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Do you ever salt your meat, fish or poultry before preparing it in the Big Green Egg or do you only do this if a recipe specifies it? Salting meat, fish or poultry before you prepare it in the Big Green Egg can enhance your own recipes too! It is much more than just a way to preserve food. In many cases, salting can add a great flavour boost to your meat, fish or poultry!

Meat, fish and poultry were traditionally salted to preserve these products and increase their shelf life. Thanks to modern cooling techniques, we don’t need to salt food for preservation, but salting also has a number of other effects. The most important? A delicious flavour!

Salt, sugar & flavourings

To salt food, you will need salt and usually a little sugar and other flavourings. Last but not least, you will need meat, fish or poultry. There are two ways of salting foods: dry and wet. Both methods ensure extra flavour and preservation, but dry salting draws moisture out of the product to enhance the flavour whereas brining (wet salting) adds extra moisture for more flavour. You can choose one of these methods, depending on what you want to do.

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Dry salting

EGG owners probably use the dry salting method, also known as curing, less often than the wet salting method. Dry salting is usually used to cure ham and you don’t need a kamado to do this. But if you are planning to cold smoke salmon in your Big Green Egg, dry smoking is an essential part of the process. Cold smoking of salmon is not a cooking process: you do it to add extra flavour. Therefore, it is important to salt the product to draw out the moisture and inhibit the growth of micro-organisms. Moisture is a good breeding ground for micro-organisms. Drawing the moisture out of the product increases the salt content and causes the proteins to coagulate, making the structure of the fish flesh firmer.

How much salt do you need for dry salting?

You can also dry salt duck legs before confitting them in goose fat in your EGG. In addition to the extra flavour from the added salt and preparation in the Big Green Egg, drawing the moisture out of the meat ensures that the duck legs soak up more goose fat and taste even better. For dry salting, you usually allow a ratio of two parts salt to one part sugar, and you can add extra flavourings such as garlic, peppercorns, cardamom, cloves and coriander seeds. Important: make sure that you cover the product completely with the salt.

How long does dry salting take?

The exact salting time depends on the thickness of the product. For example: salting a side of salmon will take about 12 hours in the fridge. Afterwards, rinse the fish under cold running water. Pat the fish dry with kitchen paper and leave it to dry in the fridge for 24 hours and then smoke it for 10 hours. Drying the fish is an important part of the process because the smoke will not cling so well if the product is wet. The smoky flavour is very intense after the smoking process, so you should vacuum pack or wrap the the salmon in cling film and put it in the fridge for another 48 hours before slicing it. For large pieces of meat, you should usually allow one day per kilogramme for salting.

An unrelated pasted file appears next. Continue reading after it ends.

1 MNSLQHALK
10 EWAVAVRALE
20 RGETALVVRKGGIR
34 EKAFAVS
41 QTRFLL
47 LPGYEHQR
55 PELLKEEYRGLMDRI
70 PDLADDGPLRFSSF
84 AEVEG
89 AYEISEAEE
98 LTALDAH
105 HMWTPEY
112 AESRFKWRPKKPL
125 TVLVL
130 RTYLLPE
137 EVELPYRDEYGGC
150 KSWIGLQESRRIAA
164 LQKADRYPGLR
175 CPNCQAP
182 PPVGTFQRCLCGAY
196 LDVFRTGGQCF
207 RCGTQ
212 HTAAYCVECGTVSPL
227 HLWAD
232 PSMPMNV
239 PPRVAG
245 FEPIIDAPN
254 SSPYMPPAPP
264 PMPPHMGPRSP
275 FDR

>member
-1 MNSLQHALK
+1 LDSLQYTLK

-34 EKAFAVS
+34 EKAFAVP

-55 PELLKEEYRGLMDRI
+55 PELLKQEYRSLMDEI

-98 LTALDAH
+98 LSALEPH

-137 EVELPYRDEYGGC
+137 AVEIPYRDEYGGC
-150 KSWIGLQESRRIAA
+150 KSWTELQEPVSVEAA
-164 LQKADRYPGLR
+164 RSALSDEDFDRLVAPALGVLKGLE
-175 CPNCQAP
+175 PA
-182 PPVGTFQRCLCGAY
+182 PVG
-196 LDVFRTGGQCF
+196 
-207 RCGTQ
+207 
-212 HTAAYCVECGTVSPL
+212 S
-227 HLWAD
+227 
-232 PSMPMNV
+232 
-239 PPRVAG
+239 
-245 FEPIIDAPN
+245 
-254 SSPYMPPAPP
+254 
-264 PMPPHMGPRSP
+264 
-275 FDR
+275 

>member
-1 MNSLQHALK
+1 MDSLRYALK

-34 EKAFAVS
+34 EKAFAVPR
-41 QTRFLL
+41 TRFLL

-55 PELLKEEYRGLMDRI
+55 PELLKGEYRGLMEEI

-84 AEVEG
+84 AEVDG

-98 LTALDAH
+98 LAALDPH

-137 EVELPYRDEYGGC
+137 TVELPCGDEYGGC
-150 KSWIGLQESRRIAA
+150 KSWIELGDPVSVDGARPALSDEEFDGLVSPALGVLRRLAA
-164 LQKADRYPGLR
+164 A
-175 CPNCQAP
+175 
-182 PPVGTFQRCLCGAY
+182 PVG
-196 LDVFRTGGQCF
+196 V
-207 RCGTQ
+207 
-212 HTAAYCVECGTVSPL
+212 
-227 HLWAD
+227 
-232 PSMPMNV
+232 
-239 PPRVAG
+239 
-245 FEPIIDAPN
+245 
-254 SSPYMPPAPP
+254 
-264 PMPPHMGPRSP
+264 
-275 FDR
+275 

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Brining (wet salting)

Brining is mainly done to add extra flavour to meat, fish and poultry and to make these products more tender and juicier. Generally speaking, you normally wet salt larger pieces of poultry and prepare them later low and slow in your Big Green Egg. The meat has a nicer colour, especially if you use colour salt. This gives pork, for example, a beautiful pink colour.

How to prepare brine

Making brine is really very easy. Add 60 g salt for fish to 80 g salt for meat and poultry to 1 litre water. This makes a saline solution of 6-8%. The easiest way is to heat up a little of the water with the salt and a pinch of sugar until dissolved. Next, remove the pan from the heat and add the rest of the cold water and the other flavourings such as garlic, juniper berries, cloves, cardamom, mace, thyme and bay leaves. You can experiment with these flavourings to your heart’s content. If you would like to use a rub after salting your meat or poultry, opt for a salt-free rub and try using the flavourings that are used in the brine. A rub stays on the surface whereas a brine is absorbed right to the very centre of the product if you brine it for long enough.

How long does brining take?

After the brine has cooled down, put the product you want to brine in a suitable dish or bowl. Do not use a metal dish or bowl because the salt solution could react to the metal. Ensure that your product is entirely covered by the brine and put the dish or bowl in the fridge. The time needed for brining varies from 1 hour for fish to several days for large pieces of meat. This depends on the structure of the fish flesh and the thickness of the meat or fish. For example: it takes 7 days to brine pastrami. Once you have completed the brining process a few times, you will be able to make an educated guess.

Baking in de Big Green Egg

When in doubt, brine your product for a shorter rather than a longer time, otherwise your end result may be much too salty. Try removing large pieces from the brine a bit earlier and leaving them covered for another day in the fridge to give the brine time to soak into the centre of the meat. That way, nothing can go wrong and brining always turns out well. Finished brining? Fire up the charcoal in the Big Green Egg, pat the meat, fish or poultry dry and prepare it just as you want in the EGG. You won’t need to worry about flavour or succulence thanks to the combination of brining and your Big Green Egg!

 

Want to find out more about brining? We have selected a number of recipes especially for you.

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